* This is the world. It is not the one we wanted, but it is the one we deserved.
The Four Horsemen of the Apocalypse roam the Earth, signaling the End Times for humanity, and our best hope for life, lies in DEATH!
- Format: Paperback
- Pages: 96 pages, illustrations
- Publisher: Image Comics
- Publication Date: 24/09/2013
- Category: Science fiction
- ISBN: 9781607067702
Showing 1 - 5 of 5 reviews.
Review by TStarnes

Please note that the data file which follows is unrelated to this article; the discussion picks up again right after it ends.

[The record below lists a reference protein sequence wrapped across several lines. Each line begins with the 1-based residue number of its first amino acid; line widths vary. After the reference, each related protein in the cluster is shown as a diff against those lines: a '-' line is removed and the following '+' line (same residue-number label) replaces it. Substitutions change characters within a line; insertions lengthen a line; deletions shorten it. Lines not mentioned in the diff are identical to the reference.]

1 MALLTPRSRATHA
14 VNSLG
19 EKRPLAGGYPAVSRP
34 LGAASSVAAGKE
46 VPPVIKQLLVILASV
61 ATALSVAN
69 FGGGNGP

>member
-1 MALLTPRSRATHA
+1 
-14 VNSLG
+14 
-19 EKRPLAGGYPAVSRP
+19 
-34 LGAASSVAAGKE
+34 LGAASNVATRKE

When I was sent this trade for review I was very excited because I have never read a Western comic. All the titles I read are superheroes, gods, devils, angels, sci-fi and magic. So I was a little bit bemused when I opened this comic to three adolescents being ‘birthed’ from inside a magic circle. Fortunately only a few pages in it became apparent that I had the wrong impression all the time as this is an almost steam punk style western set in an equivalent but different modern day. This is the beauty of blind reviews as I have no preconceived ideas of what the comic will be about and therefore I can give a truly unbiased opinion.I have to hand it to the writer, normally reading speech bubbles with ‘accents’ written in gets really old really quickly, however there is just the right amount of inflection to really make me hear that accent, without making it hard to read. I would love to be able to name the accent, but being from Old Blighty I would probably just embarrass myself. However if it comes through strongly with me, I expect anyone who is very used to hearing that accent would read it even more clearly than I do.It is very hard to review a trade without giving away some spoilers. I have discovered that with individual issues you tend to be able to go up to about page 7 or 8 without spoiling the comic as up to that point was already spoiled by the teasers or the cover. With a trade such as this which evolves and grows throughout, never quite giving you all the information you need to understand the story it is hard to give any form of plot without ruining half the book. At its core this story breaks down to the idea of the four Horsemen, given bodies, in a world slightly in the future of ours where slightly different events took place than did on our world. The United States is not merely the USA, it is the entire world, ruled over by seven individuals. At some point they conspired to separate Death from the other horsemen and now those rejuvenated children seek their former partner to bring final apocalypse to the world.There is some wonderful borrowed iconography in this book. The Black Tower is clearly reminiscent of Star Wars and the moment where Palpatine’s shuttle docks with the Death Star. The White Tower, while looking like a massive trigger button, also has a very Fifth Element/Star Wars feel about it with the rows of flying cars around it. I am certain if my knowledge of Western films extended beyond brief moments of my mother watching them on Saturday afternoons then I would see them in the moments around the campfires. It is a really clever use of homage that does not make the comic feel too much of a copy of other ideas, but at the same time draws upon our knowledge of them to remove the necessity to explain things further.Disclaimer: This book was received this book for free in exchange for an honest review. This does not affect my opinion of the book or the content of my review.